A big topic of conversation between athletes and athletes, athletes and coaches, and athletes and their families is the balance between sport and life.
As much as many of us would like it to be, life can’t all be about training and competing. Sometimes life requires us to turn our attention to other areas, and that is completely normal. It might be a promotion at work, a tight deadline, renovations, having a child, study, or a new relationship, just to name a few. All of these examples, and many others, represent a unique challenge and an opportunity for you to reorganise your life around what you are doing.
In this blog, Mental Health Counsellor Alejandro Rivera will help us to develop the skills required to maintain the balance when planning your season, your important life events as well as your athletic ones.
Training programs are often organised in terms of months, even years. An athlete needs to know that some moments during a yearly program are meant for them to push harder, dedicate more hours and overall focus most of their energy towards training for their big event. There are other periods when sessions need to feel easier, take less time, and, overall, require less energy to complete. That way you will be able to plan your objectives around your normal routine and your plans for that year.
A Triathlon Coach Melbourne based, or an Online Triathlon Coach, will often plan around the athlete and the objectives they have in mind.
Likewise, life presents us with cycles around different aspects of our lives. We will find ourselves at some point of our lives being able to train 3 or 4 hours per week because of responsibilities, and a few years later with enough time in our lives to train more than 30 hours per week. The key is to make the most from each moment of your life.
Being in constant communication with your coach is crucial to understanding where you are in terms of your program and how much energy and time you will need to put into training.
We know that time is of the essence when training efficiently. This means that we need to make the most out of every available moment we have. Choose a coach that understands your situation and creates a program that they design around your specific needs. That way you will feel every session as valuable, and your performance will vastly improve. Every training session should have a specific purpose.
Find a coach that adapts their program to your life, don’t force yourself to adapt your life to their program.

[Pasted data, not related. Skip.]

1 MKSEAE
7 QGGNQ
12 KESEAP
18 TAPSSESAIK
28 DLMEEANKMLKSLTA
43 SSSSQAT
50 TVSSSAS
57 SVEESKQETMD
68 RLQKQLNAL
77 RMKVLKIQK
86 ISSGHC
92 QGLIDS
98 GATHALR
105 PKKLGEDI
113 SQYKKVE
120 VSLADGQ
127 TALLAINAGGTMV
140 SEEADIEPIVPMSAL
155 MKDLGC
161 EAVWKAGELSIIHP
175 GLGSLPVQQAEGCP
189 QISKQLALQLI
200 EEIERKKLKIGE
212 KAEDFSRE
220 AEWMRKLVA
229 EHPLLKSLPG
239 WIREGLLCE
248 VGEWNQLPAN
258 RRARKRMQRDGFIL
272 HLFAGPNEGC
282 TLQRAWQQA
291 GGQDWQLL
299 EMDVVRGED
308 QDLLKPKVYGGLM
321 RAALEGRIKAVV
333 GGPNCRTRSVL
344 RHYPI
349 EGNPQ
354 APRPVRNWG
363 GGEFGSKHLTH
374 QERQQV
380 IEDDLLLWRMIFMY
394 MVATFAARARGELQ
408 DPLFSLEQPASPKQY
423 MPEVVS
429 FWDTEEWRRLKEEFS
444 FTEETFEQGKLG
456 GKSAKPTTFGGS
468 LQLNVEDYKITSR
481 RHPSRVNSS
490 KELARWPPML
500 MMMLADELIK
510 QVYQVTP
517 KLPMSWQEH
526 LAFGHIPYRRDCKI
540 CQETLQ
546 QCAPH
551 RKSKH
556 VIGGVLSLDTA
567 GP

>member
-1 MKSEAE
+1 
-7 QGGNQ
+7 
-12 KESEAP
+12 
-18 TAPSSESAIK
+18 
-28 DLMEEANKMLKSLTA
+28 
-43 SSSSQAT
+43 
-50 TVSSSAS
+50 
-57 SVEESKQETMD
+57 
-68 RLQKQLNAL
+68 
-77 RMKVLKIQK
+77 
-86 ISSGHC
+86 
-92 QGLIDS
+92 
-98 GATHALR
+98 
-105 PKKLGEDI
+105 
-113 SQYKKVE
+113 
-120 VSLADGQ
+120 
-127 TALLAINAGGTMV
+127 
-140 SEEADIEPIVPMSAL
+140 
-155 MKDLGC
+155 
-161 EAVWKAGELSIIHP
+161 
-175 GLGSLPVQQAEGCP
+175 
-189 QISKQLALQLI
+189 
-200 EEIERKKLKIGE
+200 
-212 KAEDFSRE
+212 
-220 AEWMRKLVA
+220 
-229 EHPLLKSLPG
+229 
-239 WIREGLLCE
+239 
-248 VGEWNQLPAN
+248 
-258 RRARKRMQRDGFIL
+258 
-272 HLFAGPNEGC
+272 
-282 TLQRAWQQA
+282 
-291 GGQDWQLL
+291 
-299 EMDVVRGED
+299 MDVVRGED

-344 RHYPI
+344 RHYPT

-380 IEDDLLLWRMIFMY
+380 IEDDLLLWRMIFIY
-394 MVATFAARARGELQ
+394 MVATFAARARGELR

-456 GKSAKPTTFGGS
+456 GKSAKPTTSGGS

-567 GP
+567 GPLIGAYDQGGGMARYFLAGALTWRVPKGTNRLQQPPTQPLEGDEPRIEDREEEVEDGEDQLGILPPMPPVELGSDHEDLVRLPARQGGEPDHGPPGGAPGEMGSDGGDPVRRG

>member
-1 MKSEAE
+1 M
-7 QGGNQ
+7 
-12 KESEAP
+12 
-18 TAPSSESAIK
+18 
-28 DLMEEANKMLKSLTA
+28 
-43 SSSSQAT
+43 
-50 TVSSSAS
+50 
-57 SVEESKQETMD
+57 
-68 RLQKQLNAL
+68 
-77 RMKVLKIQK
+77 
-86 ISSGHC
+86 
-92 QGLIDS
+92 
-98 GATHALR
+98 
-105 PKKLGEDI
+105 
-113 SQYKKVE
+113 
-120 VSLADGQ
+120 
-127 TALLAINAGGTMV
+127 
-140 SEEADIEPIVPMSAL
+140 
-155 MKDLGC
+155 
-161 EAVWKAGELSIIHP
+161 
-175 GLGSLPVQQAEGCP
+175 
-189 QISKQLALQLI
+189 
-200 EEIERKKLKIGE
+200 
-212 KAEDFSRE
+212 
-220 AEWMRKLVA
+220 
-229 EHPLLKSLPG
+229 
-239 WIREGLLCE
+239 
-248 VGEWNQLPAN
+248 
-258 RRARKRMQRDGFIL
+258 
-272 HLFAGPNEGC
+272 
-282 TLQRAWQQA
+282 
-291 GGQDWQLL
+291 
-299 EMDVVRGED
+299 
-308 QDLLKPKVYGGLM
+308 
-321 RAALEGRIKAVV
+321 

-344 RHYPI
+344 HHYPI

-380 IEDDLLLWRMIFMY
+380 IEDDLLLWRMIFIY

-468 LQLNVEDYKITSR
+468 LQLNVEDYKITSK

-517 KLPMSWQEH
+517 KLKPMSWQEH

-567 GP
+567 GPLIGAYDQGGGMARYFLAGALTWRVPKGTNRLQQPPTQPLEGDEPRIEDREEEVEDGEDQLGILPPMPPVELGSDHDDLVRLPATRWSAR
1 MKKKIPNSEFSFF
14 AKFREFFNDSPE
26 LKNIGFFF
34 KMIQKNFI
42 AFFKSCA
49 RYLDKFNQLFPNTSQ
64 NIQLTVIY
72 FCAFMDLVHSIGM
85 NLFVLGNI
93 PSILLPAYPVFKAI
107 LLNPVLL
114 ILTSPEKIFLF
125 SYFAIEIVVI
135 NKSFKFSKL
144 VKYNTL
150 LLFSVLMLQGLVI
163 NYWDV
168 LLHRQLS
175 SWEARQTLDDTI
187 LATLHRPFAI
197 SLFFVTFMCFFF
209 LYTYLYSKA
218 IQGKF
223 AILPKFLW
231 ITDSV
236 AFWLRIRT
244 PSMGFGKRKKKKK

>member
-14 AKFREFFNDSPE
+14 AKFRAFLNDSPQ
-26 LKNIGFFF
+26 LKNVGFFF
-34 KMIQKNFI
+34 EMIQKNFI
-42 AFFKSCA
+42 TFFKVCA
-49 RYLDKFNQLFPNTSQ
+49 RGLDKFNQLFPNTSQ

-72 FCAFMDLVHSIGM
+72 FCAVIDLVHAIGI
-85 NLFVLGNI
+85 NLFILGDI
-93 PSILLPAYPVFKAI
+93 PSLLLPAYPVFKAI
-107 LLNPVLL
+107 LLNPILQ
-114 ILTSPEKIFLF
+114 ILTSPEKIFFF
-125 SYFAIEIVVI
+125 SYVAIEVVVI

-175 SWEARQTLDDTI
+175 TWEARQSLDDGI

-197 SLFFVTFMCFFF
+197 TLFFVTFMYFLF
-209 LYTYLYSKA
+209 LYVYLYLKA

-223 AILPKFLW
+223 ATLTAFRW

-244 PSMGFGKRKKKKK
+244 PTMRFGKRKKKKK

Focus on what you are doing:
Some call this mindfulness, which means returning to the present moment. Focus on training when training, focus on working when working, focus on family when being with your family. Understanding what you are doing right there and then will allow you to enjoy more of every moment in life. Don’t allow your attention to get dragged away by the thought of living a reality that is not there.
Live in the moment and you will have no regrets.
Take the ego out:
We sometimes pay too much attention to personal best times and finishing positions in a race. Instead, turn your focus to having fun and enjoying the progress you are making in terms of wellness and healthy habits. Keeping these thoughts present bring the risk of developing an obsession with the thought of being the fastest or strongest athlete. Once you take out the ego and stress of always beating your past times, you will have more time to think clearly about the different commitments and responsibilities around you.
Focus on the big 4:
True balance in life comes in finding the perfect connection between your personal and significant relationships, your career, your spirituality, and your physical activity. All of them are connected and need to be nurtured to give you the balance you need in life.
It is important to mention that this balance is dynamic. What you consider balanced today might change tomorrow. All athletes, no matter what their level or their skill, will struggle with this one. The only answer is to do your best to respond to all the important aspects of your life by also giving yourself the time and space to rest and recover.
Prioritise nutrition and sleep:
These two are the most important things to nurture in your life. Do your best to get a good amount of sleep every night as this is when your body recovers the most efficiently.
Just as importantly, you need to keep an eye on your nutrition. What you eat and drink is the fuel for your body. The higher quality fuel that you use, the better results in your overall performance physically, emotionally and even in terms of cognitive sharpness. It is always wise to consult with the Davey Black Clinical Nutritionist with the knowledge to guide you on that path.
Bring your family on board:
It doesn’t matter how strong you think you are, you will never achieve your athletic dreams exclusively on your own. You will always need your family, your loved ones, to be with you. That will mean continuously seeking middle ground with them. Use your race destination to book some nice holidays after the big race, invite your family to your training camp, think of them.
Tell them about your process, about your training program and invite them to get involved as much as possible. They will appreciate being part of your big challenge and you will certainly need that support and motivation more often than not.